|Publication number||US4917672 A|
|Application number||US 07/324,701|
|Publication date||Apr 17, 1990|
|Filing date||Mar 17, 1989|
|Priority date||Mar 17, 1989|
|Publication number||07324701, 324701, US 4917672 A, US 4917672A, US-A-4917672, US4917672 A, US4917672A|
|Inventors||Thomas E. Terndrup, Brian R. Terndrup|
|Original Assignee||Terndrup Thomas E, Terndrup Brian R|
|Export Citation||BiBTeX, EndNote, RefMan|
|Patent Citations (8), Referenced by (38), Classifications (9), Legal Events (3)|
|External Links: USPTO, USPTO Assignment, Espacenet|
The present invention relates generally to devices for providing a shield for an hypodermic syringe needle and more particularly to devices for maintaining the sharpened end of an hypodermic syringe needle automatically shielded at all times under normal use. Normal use to include injection, aspiration, and proper disposal.
Contaminated needles may contain fluids or blood products capable of transmitting diseases to the victims of accidental exposure. This is of particular concern to health care workers, including nurses, doctors, medical technicians and any worker handling contaminated needles, such as medical waste handlers. Many diseases may be transmitted from an accidental needle puncture, including hepatitis B, cytomegalovirus and potentially Human Immunodeficiency Virus (previously known as AIDS).
Although shields for hypodermic syringe needles are well known in the art, there is a need for a type of shield which automatically shields an exposed needle without intervention from the user. The user is at a high risk from accidental puncture when he or she has to insert a cap on an exposed needle, unfold a folded enclosure or slide an enclosure over the needle.
It is therefore an object of the present invention to provide a shield for an hypodermic syringe needle.
It is also an object of the present invention to provide a shield for an hypodermic syringe needle which automatically shields the sharpened end of the needle.
It is still an object of the present invention to provide a shield for an hypodermic syringe needle which prevents the sharpened end of the needle from accidental exposure.
It is a further object of the present invention to provide a shield for an hypodermic syringe needle which requires a deliberate act from the user to expose the sharpened end of the needle.
It is an object of the present invention to provide a shield for an hypodermic syringe needle which maintains the needle shielded from the user even during normal use.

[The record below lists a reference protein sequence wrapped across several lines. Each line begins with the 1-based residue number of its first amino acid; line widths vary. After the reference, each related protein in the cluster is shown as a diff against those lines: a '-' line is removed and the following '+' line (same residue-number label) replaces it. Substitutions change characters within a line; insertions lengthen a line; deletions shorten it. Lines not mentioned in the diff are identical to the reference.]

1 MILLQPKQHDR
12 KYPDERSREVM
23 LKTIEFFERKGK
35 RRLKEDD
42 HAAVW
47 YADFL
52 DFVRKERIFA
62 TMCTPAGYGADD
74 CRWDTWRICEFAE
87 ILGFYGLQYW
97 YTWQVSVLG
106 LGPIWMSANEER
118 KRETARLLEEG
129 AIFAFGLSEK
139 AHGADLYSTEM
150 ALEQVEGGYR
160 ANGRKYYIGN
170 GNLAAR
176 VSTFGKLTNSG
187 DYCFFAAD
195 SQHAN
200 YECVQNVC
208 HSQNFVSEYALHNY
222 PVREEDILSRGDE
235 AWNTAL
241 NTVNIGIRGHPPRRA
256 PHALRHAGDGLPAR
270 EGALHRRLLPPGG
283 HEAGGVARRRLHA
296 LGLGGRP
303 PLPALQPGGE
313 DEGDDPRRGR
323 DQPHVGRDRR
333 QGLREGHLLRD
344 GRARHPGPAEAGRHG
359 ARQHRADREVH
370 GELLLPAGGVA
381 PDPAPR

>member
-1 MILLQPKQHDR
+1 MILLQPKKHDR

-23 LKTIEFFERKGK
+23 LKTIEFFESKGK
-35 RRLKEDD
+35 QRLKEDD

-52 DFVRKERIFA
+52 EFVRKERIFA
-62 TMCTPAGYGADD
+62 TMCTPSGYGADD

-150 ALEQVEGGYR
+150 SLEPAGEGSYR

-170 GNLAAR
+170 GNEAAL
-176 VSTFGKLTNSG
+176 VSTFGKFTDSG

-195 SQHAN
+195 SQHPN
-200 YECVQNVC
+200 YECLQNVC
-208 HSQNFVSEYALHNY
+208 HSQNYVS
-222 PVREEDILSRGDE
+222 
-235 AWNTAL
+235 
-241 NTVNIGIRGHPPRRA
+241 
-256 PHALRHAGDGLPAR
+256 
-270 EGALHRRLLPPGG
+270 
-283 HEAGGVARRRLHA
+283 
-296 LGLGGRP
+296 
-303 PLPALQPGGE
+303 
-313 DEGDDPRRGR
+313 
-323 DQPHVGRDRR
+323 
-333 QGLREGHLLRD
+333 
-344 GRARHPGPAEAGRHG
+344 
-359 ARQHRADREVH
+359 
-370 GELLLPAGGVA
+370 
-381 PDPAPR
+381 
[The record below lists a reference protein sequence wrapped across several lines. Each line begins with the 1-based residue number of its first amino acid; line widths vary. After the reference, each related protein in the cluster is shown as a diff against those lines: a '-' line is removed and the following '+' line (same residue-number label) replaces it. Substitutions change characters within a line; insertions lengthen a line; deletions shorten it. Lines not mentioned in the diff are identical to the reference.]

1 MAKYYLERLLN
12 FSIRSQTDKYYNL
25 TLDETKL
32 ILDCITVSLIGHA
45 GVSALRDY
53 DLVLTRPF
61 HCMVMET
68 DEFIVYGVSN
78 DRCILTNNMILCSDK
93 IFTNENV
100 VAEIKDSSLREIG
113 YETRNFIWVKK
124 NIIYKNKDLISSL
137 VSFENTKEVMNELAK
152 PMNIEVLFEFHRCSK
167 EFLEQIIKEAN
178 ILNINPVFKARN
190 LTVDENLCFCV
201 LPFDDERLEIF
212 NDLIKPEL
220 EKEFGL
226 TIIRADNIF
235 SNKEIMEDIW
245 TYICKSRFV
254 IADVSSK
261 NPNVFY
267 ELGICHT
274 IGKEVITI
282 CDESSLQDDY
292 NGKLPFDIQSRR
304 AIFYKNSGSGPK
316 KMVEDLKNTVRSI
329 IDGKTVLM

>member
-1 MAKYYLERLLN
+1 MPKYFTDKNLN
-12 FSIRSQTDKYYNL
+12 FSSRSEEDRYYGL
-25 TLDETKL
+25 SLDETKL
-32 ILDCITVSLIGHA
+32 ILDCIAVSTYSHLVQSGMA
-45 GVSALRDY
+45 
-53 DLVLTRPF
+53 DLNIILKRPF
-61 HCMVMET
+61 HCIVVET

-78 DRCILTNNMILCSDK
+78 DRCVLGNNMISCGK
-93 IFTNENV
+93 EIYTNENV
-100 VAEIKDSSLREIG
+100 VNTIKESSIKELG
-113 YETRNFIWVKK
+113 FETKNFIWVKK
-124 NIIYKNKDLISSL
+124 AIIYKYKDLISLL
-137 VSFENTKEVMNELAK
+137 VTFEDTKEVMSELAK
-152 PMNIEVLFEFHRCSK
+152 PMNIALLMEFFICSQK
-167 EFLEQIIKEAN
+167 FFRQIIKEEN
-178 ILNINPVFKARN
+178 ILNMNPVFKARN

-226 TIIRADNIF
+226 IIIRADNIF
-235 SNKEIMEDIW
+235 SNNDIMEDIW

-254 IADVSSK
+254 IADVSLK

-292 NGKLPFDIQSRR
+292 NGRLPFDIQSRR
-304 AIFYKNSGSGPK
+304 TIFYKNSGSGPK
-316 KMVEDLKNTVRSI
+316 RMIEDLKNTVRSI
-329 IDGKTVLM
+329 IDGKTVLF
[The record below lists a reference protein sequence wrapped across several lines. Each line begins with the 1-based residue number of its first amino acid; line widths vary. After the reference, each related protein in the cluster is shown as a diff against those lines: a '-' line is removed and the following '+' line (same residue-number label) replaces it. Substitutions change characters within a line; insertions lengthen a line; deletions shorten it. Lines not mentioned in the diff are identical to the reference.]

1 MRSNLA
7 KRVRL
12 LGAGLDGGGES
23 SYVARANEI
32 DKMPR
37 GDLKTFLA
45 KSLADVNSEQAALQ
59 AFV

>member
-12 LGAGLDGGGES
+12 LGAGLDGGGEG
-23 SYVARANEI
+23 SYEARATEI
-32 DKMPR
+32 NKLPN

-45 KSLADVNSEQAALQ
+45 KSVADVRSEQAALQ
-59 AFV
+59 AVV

It is also an object of the present invention to provide a shield for an hypodermic syringe needle which automatically retracts the sharpened end of the needle into the shield after being exposed.
It is still an object of the present invention to provide a shield for an hypodermic syringe needle which automatically blocks the sharpened end of the needle from exposure once the needle has retracted into the shield after use.
It is a further object of the present invention to provide a shield for an hypodermic syringe needle for protecting health care workers from accidental needle punctures attendant with exposed needles.
It is yet an object of the present invention to provide a shield for an hypodermic syringe needle for preventing transmission of diseases through contact with contaminated needles.
It is an object of the present invention to provide a shield for an hypodermic syringe needle which minimizes dulling of the sharpened end of the needle while in the shielded position.
It is a further object of the present invention to provide a shield for an hypodermic needle which is relatively easy to manufacture.
It is still an object of the present invention to provide a shield for an hypodermic syringe needle which is made from relatively inexpensive materials.
In summary, the present invention provides a shield for an hypodermic syringe needle which maintains the sharpened end of the needle shielded at all times under normal use.
FIG. 1 is a perspective view of the present invention, shown secured to an hypodermic syringe needle.
FIG. 2 is a perspective, exploded view of FIG. 1.
FIG. 3 is a side elevational, broken-away, partly in cross-section view of the present invention, taken along a longitudinal axis in FIG. 1, showing an hypodermic syringe needle in the normal shielded position.
FIG. 4 is a side elevational, broken-away view, partly in cross-section, view of the present invention, similar to FIG. 3, showing an hypodermic syringe needle in the exposed position.
FIGS. 5, 6 and 7 are sectional, broken-away views, taken along line 5--5 in FIG. 3, showing various embodiments of a plunger used in the present invention.
FIGS. 8, 9 and 10 are side elevational, broken-away, partly in cross-section, views taken from FIG. 1, showing the various embodiments of a spring means used in the present invention.
FIG. 11 is a perspective view of an hypodermic syringe utilizing the present invention.